Beauty and the Beast to feature Disney's first gay character
'Beauty and the Beast' will include the first openly gay character in Disney history in the form of Josh Gad's character LeFou
'Beauty and the Beast' includes the first openly gay character in Disney history.
Josh Gad plays the role of LeFou in the live-action remake of the 1991 animated classic, and it has now been revealed that a subplot alteration has allowed the character - who is the bumbling side-kick of antagonist Gaston, played by Luke Evans - to become Disney's first ever LGBTQ character.
Director Bill Condon told the April issue of Attitude magazine: "LeFou is somebody who on one day wants to be Gaston and on another day wants to kiss Gaston. He's confused about what he wants. It's somebody who's just realising that he has these feelings. And Josh makes something really subtle and delicious out of it. And that's what has its payoff at the end, which I don't want to give away. But it is a nice, exclusively gay moment in a Disney movie."
Josh, 36, took to Twitter shortly after the news was announced on Wednesday (01.03.17) to reply to a fan who had asked him to confirm the news.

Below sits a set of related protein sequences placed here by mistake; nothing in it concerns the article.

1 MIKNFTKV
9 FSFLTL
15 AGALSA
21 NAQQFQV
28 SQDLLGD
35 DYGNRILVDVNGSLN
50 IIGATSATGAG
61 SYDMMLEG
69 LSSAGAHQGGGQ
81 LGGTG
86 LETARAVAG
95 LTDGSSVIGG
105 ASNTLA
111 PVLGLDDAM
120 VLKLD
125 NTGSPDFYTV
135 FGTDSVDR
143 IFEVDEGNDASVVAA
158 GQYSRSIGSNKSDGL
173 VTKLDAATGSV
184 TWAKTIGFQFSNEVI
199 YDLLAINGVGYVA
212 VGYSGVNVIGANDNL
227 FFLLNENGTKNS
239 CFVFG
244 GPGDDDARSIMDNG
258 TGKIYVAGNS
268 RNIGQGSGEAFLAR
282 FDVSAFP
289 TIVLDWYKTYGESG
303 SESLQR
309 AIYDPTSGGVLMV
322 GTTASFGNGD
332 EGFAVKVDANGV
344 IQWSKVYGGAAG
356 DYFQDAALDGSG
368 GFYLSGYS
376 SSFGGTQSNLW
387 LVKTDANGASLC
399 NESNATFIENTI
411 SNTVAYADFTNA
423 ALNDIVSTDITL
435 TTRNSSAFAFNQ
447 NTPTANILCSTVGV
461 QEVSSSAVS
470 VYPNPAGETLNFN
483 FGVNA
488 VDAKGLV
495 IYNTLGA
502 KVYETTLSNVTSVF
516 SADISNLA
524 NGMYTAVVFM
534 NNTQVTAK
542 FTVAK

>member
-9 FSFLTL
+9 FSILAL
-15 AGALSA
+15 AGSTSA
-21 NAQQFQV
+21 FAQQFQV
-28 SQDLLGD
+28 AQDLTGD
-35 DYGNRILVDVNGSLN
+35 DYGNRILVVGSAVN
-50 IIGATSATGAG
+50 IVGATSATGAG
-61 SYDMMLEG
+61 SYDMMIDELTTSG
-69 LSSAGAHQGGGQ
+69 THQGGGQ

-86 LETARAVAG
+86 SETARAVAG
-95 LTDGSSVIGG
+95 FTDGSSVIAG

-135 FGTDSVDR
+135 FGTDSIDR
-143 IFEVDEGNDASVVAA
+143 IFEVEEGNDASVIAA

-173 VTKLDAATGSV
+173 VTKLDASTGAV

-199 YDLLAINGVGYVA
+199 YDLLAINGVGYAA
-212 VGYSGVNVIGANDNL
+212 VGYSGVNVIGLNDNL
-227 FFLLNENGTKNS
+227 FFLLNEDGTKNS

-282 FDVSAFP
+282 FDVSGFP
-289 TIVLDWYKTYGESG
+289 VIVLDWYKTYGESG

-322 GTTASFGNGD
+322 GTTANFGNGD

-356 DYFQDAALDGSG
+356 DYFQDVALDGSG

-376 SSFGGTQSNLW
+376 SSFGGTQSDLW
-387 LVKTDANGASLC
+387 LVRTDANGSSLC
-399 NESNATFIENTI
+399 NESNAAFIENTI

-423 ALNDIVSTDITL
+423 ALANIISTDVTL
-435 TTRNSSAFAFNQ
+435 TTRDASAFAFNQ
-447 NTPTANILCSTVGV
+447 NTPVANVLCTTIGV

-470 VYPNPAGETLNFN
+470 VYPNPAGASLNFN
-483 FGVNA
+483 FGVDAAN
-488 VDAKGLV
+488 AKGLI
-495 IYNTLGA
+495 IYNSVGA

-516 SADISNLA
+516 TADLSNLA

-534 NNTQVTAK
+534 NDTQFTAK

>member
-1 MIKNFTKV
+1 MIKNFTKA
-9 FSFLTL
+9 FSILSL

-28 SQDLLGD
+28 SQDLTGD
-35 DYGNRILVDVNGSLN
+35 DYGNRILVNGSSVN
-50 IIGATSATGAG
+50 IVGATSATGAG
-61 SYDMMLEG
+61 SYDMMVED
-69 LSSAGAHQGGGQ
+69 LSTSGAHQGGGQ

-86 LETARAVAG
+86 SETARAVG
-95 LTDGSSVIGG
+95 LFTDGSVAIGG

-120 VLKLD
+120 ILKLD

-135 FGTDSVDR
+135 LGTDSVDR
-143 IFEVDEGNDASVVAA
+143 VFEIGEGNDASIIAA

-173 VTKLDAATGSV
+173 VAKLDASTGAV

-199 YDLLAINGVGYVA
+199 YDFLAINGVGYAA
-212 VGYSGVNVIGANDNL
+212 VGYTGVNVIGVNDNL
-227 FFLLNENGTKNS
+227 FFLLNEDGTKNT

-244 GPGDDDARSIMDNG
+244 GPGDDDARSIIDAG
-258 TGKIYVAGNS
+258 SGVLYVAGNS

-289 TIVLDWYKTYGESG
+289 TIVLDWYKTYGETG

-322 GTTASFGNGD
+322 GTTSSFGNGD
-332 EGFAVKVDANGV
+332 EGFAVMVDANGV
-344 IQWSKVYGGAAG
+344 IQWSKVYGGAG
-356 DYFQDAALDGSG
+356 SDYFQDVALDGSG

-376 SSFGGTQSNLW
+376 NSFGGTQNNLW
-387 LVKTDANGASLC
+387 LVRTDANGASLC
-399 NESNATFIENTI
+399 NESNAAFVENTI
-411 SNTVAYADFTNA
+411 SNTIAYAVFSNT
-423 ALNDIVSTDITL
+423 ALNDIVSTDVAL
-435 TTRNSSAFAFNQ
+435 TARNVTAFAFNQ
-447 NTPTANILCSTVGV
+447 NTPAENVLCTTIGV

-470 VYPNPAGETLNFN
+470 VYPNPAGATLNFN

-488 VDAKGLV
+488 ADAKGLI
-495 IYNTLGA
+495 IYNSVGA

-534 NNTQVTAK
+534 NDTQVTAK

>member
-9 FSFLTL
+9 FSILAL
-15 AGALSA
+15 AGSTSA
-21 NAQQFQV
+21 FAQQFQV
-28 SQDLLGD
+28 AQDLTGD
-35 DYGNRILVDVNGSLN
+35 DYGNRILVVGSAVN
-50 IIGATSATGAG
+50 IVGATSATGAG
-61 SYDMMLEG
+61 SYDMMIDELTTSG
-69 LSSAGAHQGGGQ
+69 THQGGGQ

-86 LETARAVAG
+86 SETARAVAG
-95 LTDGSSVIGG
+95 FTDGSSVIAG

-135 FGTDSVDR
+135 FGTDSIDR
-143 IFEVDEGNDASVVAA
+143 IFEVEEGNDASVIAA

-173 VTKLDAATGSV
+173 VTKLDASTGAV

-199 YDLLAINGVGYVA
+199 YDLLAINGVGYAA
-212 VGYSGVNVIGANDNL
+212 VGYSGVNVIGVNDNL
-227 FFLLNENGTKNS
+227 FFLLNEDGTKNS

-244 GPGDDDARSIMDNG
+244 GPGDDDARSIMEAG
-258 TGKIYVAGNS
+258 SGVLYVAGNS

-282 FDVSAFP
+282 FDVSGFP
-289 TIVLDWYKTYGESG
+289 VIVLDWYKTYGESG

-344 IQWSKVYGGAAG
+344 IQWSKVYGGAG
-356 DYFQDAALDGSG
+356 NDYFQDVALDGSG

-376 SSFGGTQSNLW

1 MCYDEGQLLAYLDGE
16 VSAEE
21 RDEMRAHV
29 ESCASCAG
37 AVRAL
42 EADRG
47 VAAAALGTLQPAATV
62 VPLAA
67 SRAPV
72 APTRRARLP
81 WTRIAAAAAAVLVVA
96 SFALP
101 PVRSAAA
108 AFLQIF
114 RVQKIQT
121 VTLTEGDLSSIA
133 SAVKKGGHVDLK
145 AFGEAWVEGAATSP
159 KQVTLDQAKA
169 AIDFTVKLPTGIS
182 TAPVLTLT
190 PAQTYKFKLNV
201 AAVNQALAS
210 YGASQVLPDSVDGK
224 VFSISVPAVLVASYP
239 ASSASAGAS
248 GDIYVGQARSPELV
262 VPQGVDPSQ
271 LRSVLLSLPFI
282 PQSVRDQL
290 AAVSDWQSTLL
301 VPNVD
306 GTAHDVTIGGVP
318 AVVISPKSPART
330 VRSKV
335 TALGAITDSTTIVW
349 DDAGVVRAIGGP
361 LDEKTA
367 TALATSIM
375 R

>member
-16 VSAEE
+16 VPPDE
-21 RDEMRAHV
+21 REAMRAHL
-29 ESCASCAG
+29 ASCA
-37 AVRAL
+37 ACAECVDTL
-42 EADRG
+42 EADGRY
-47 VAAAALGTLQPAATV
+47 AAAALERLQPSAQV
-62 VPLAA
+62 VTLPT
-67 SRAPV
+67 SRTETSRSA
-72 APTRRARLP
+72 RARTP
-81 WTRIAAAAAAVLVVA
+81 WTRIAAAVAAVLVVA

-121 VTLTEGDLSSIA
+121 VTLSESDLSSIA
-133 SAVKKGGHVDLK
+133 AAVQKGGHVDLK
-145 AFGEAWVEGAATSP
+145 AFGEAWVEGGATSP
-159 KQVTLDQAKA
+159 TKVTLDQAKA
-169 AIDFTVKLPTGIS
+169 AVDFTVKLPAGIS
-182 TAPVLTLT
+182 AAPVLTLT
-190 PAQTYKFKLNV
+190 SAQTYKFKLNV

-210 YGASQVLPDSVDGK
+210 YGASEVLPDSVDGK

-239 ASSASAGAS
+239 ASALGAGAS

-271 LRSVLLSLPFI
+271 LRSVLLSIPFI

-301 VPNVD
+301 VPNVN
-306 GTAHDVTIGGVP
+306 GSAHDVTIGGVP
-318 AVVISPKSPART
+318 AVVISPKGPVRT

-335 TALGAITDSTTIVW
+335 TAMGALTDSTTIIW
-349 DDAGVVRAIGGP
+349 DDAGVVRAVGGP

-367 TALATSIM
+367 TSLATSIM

Quoting the tweet which included a link to an article, Josh simply said: "Beyond proud of this."
Meanwhile, Dan Stevens - who stars as the titular Beast - has revealed why he believes his on-screen character and Belle, played by Emma Watson, are both well liked by the LGBTQ community.
He shared: "It's about that sense of persecution. Belle is seen as a bit of a freak within her community, this girl who reads and invents things and is a bit too clever for the local Establishment. And Beast is obviously persecuted because of his appearance."
And Emma revealed she was keen to "develop" why Belle feels like she doesn't fit in.
She said: "I think it was really important actually for Dan and I to develop and understand why each of our characters feel like they don't fit in.
"I certainly felt watching the original that I wanted to know more about why Belle feels that she's different and why she wants to be different and why she's naturally different."